miércoles, 13 de febrero de 2019

Vaginal Cancer Treatment (PDQ®)—Health Professional Version - National Cancer Institute

Vaginal Cancer Treatment (PDQ®)—Health Professional Version - National Cancer Institute



National Cancer Institute

Vaginal Cancer Treatment (PDQ®)–Health Professional Version

General Information About Vaginal Cancer

Incidence and Mortality

Estimated new cases and deaths from vaginal (and other female genital) cancer in the United States in 2019:[1]
  • New cases: 5,350.
  • Deaths: 1,430.
Carcinomas of the vagina are uncommon tumors comprising about 1% of the cancers that arise in the female genital system.[2,3]
Early-stage tumors are often curable with local modality therapies, but there is no standard treatment of proven efficacy for metastatic disease. A large proportion (30%–50%) of women with vaginal carcinomas have had a previous hysterectomy for benign, pre-malignant, or malignant disease.[2,4]
The American Joint Committee on Cancer (AJCC) staging system indicates that tumors in the vagina that involve the cervix of women with an intact uterus are classified as cervical cancers.[5] Therefore, tumors that may have actually originated in the apical vagina but extend to the cervix would be classified as cervical cancers. (Refer to the PDQ summary on Cervical Cancer Treatment for more information.)
Squamous cell cancer (SCC) accounts for approximately 85% of vaginal cancer cases.[6] SCC initially spreads superficially within the vaginal wall and later invades the paravaginal tissues and the parametria. Distant hematogenous metastases occur most commonly in the lungs, and less frequently in liver, bone, or other sites.[6] SCC of the vagina is associated with a high rate of infection with oncogenic strains of human papillomavirus (HPV) and has many risk factors in common with SCC of the cervix.[7-9] HPV infection has also been described in a case of vaginal adenocarcinoma.[9] (Refer to the PDQ summary on Cervical Cancer Treatment for more information.)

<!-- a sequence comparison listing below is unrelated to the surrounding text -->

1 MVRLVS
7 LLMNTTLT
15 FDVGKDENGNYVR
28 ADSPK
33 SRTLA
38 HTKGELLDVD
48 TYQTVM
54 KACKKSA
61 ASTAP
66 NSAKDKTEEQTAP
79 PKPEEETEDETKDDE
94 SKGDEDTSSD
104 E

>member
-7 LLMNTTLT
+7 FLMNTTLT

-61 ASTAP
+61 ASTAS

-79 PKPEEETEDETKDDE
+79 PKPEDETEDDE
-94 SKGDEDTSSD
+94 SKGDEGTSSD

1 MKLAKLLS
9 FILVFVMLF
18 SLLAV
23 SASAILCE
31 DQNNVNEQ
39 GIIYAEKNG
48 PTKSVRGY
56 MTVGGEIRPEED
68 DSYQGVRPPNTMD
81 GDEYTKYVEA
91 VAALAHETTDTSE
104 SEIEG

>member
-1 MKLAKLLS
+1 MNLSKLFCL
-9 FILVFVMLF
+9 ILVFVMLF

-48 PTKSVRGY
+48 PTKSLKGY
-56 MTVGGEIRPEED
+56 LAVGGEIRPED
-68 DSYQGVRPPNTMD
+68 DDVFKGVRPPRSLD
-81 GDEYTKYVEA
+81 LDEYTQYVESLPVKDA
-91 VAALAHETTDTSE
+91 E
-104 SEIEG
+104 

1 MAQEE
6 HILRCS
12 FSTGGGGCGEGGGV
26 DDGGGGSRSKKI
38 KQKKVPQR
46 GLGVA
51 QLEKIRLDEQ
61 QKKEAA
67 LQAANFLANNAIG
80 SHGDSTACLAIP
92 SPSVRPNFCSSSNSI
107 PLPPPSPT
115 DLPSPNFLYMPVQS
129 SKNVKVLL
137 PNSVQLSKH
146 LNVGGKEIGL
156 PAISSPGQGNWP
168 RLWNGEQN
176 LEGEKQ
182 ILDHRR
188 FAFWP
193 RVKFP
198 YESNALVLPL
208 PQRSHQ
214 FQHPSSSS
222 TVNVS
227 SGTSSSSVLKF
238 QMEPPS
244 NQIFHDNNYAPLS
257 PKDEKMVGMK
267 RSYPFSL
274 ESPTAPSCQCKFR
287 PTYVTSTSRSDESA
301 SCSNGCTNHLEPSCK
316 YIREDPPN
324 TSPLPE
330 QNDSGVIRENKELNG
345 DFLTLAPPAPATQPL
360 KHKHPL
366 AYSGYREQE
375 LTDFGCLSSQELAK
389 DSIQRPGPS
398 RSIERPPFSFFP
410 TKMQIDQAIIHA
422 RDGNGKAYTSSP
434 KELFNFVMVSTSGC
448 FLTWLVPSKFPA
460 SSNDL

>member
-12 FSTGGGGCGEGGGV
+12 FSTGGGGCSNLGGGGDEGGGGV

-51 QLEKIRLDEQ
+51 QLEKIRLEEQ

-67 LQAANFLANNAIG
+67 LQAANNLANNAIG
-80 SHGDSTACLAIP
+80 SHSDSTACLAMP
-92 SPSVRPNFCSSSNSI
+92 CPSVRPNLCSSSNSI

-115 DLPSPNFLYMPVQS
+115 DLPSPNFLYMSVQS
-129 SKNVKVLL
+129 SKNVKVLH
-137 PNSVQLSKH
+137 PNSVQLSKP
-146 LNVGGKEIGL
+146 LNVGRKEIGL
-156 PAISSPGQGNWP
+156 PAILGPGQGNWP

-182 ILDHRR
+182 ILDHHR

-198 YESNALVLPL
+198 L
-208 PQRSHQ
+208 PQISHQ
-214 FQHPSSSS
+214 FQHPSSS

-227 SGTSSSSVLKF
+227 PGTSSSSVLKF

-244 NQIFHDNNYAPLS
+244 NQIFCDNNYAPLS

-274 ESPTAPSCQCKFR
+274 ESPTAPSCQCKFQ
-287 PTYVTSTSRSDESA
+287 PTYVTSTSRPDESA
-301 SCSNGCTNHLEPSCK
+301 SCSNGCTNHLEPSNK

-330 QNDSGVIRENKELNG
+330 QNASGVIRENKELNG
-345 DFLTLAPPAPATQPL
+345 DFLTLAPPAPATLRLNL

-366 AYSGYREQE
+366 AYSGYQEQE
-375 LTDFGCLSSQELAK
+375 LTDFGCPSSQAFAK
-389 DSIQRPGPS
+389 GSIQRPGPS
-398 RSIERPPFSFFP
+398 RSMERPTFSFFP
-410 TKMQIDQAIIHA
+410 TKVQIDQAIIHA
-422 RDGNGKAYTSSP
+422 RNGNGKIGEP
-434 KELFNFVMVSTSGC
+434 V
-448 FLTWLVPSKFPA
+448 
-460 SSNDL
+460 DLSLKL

Risk Factors

Approximately 5% to 10% of vaginal cancer cases are adenocarcinomas. A rare form of adenocarcinoma (clear cell carcinoma, described below) occurs in association with in uteroexposure to diethylstilbestrol (DES), with a peak incidence at young ages (<30 years). However, adenocarcinomas that are not associated with DES exposure occur primarily during postmenopausal years.
The association between the clear cell carcinomas and in utero exposure to DES was first reported in 1971.[10] The incidence of this disease, which is highest for those exposed during the first trimester, peaked in the mid-1970s, reflecting the use of DES in the 1950s. It is extremely rare now.[6] However, women with a known history of in utero DES exposure should be carefully followed for possible presence of this tumor.
Vaginal adenosis is most commonly found in young women who had in utero exposure to DES and may coexist with a clear cell adenocarcinoma, though it rarely progresses to adenocarcinoma. Adenosis is replaced by squamous metaplasia, which occurs naturally, and requires follow-up but not removal.
Rarely, melanomas (often nonpigmented), sarcomas, or small-cell carcinomas have been described as primary vaginal cancers.

Prognostic Factors

Patient prognosis depends primarily on the stage of disease, but survival is reduced among those who are older than 60 years, are symptomatic at the time of diagnosis, have lesions of the middle and lower third of the vagina, or have poorly differentiated tumors.
In addition, the length of vaginal wall involvement has been found to be associated with survival and stage of disease in vaginal SCC patients.
Non–DES-associated adenocarcinomas generally have a worse prognosis than SCC tumors, but DES-associated clear cell tumors have a relatively good prognosis.[6] The natural history, prognosis, and treatment of other primary vaginal cancers (i.e., sarcoma, melanoma, lymphoma, and carcinoid tumors) are different and are not covered in this summary.

Treatment Options

Therapeutic options depend on tumor stage; surgery and radiation therapy are highly effective in early stages, whereas radiation therapy is the primary treatment of more advanced stages. Chemotherapy has not been shown to be curative for advanced vaginal cancer, and there are no standard drug regimens.
References
  1. American Cancer Society: Cancer Facts and Figures 2019. Atlanta, Ga: American Cancer Society, 2019. Available online. Last accessed January 23, 2019.
  2. Eifel PJ, Berek JS, Markman MA: Cancer of the cervix, vagina, and vulva. In: DeVita VT Jr, Lawrence TS, Rosenberg SA: Cancer: Principles and Practice of Oncology. 9th ed. Philadelphia, Pa: Lippincott Williams & Wilkins, 2011, pp 1311-44.
  3. American Cancer Society: Cancer Facts and Figures 2017. Atlanta, Ga: American Cancer Society, 2017. Available online. Last accessed February 7, 2019.